Fungal infections

In moist folds of skin in small children, yeast fungi (candida) can begin to grow and turn into a red, oozing rash. The fungal infection thrives between the buttocks, underneath the diaper. The rash is glaring red, often with little “dents” on the edges. Fungal infections can easily develop if the child recently has been treated with antibiotics.

The best way to prevent and fight fungal infections in infants is to air the skin’s many folds that are collecting dampness. If there is no improvement, the damaged skin may need treatment with a cream or ointment containing fungicide.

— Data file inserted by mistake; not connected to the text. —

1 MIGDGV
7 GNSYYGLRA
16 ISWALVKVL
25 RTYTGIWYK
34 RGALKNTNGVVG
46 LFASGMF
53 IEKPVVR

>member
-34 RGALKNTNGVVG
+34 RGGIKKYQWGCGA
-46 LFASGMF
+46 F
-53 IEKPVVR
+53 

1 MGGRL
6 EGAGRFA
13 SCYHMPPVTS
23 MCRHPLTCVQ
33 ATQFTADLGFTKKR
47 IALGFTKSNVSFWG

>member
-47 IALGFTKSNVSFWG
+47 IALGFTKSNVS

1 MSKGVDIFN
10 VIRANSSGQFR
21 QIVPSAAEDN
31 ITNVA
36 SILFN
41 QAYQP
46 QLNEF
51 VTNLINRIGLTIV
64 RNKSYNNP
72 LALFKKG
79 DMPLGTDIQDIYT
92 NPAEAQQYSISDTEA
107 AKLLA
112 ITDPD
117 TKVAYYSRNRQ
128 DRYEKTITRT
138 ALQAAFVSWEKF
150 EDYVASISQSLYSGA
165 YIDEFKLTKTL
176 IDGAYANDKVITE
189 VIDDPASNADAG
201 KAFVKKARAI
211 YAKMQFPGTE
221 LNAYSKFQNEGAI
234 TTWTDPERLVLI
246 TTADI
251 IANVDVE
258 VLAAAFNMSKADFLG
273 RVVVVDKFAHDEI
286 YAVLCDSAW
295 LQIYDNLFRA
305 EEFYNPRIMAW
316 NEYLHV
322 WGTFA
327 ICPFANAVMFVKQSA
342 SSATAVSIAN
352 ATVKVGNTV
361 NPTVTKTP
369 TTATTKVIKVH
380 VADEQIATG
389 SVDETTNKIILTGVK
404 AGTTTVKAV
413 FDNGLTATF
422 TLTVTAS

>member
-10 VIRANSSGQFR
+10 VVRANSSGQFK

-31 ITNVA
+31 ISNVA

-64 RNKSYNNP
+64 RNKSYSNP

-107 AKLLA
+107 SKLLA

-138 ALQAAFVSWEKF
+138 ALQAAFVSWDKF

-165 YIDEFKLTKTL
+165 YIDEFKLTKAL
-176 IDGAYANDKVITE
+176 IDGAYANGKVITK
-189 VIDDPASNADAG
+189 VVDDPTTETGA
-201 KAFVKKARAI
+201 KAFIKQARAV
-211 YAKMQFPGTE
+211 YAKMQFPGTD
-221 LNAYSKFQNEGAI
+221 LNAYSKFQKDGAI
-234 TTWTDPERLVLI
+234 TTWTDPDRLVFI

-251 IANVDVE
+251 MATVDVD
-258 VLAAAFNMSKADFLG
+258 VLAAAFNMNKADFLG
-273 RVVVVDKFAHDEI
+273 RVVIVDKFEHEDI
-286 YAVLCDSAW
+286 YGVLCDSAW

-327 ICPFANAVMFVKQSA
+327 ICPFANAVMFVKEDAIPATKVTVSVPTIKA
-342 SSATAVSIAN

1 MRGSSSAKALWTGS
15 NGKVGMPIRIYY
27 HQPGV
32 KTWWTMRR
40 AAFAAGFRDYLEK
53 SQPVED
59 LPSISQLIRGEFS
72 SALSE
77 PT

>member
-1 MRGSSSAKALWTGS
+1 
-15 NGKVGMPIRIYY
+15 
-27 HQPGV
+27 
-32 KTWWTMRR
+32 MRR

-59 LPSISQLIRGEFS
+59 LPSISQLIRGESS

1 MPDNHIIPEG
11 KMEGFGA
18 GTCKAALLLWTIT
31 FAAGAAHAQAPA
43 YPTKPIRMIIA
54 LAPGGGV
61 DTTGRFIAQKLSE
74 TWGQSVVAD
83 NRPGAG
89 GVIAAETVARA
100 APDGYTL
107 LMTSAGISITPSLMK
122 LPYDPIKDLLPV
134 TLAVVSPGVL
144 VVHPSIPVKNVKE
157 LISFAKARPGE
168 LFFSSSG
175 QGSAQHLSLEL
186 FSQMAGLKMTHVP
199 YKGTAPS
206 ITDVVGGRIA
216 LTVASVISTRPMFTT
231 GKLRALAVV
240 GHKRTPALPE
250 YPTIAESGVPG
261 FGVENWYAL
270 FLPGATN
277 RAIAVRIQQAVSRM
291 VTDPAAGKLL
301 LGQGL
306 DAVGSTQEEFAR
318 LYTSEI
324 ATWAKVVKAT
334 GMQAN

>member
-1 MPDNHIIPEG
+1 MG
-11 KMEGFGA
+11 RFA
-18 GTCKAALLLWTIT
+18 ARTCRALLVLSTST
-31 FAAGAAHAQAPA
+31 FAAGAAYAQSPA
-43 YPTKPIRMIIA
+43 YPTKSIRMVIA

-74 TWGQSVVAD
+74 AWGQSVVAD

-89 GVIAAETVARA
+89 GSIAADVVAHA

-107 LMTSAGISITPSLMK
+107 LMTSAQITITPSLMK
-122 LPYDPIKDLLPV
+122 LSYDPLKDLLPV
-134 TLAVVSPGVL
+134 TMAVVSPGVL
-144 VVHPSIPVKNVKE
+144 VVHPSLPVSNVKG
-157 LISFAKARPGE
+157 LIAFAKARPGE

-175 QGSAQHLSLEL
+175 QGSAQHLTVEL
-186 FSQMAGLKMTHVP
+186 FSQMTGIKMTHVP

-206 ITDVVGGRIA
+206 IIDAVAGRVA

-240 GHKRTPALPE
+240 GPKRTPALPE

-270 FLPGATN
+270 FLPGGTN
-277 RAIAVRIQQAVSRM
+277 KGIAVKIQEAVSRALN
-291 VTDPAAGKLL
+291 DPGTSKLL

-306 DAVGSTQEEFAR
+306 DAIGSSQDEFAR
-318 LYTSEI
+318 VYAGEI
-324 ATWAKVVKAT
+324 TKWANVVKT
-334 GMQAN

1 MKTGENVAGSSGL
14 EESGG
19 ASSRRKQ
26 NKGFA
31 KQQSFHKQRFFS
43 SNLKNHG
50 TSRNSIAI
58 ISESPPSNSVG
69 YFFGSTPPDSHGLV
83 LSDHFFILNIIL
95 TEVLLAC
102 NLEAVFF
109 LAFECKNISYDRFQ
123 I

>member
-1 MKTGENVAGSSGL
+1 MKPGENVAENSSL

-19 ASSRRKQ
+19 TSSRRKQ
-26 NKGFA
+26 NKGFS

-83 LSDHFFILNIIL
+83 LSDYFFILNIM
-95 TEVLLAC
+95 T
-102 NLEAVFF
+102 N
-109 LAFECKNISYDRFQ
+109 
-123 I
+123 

A fungal infection is easy to confuse with an eczema or a rash – have a doctor look at the symptoms if they do not subside. Sometimes you need to take scraping samples from the baby’s skin to check for microscopic fungal threads.

Older children may experience a different kind of fungus, ringworm, on any part of the body. It is a rash caused by the so-called filamentous fungi that provide ring-shaped, erythematous patches on the skin. Ringworm, and also fungus on the scalp, need to be treated with prescription drugs.

(Note that a circular / ring-shaped rash may also be signs of a tick infection – Lyme disease – which needs to be treated).

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